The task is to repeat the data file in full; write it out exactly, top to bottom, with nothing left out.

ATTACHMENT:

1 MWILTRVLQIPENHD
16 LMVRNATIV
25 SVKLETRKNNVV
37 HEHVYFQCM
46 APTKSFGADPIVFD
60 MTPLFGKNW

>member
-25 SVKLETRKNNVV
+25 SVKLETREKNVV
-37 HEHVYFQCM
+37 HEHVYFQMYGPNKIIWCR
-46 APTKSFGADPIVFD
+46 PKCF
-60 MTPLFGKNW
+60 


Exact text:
1 MWILTRVLQIPENHD
16 LMVRNATIV
25 SVKLETRKNNVV
37 HEHVYFQCM
46 APTKSFGADPIVFD
60 MTPLFGKNW

>member
-25 SVKLETRKNNVV
+25 SVKLETREKNVV
-37 HEHVYFQCM
+37 HEHVYFQMYGPNKIIWCR
-46 APTKSFGADPIVFD
+46 PKCF
-60 MTPLFGKNW
+60 